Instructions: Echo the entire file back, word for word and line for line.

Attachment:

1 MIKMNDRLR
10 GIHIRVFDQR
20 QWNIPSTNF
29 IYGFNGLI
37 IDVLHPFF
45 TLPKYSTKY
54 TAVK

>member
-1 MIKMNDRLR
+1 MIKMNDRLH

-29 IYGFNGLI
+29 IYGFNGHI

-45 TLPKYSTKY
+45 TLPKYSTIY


1 MIKMNDRLR
10 GIHIRVFDQR
20 QWNIPSTNF
29 IYGFNGLI
37 IDVLHPFF
45 TLPKYSTKY
54 TAVK

>member
-1 MIKMNDRLR
+1 MIKMNDRLH

-29 IYGFNGLI
+29 IYGFNGHI

-45 TLPKYSTKY
+45 TLPKYSTIY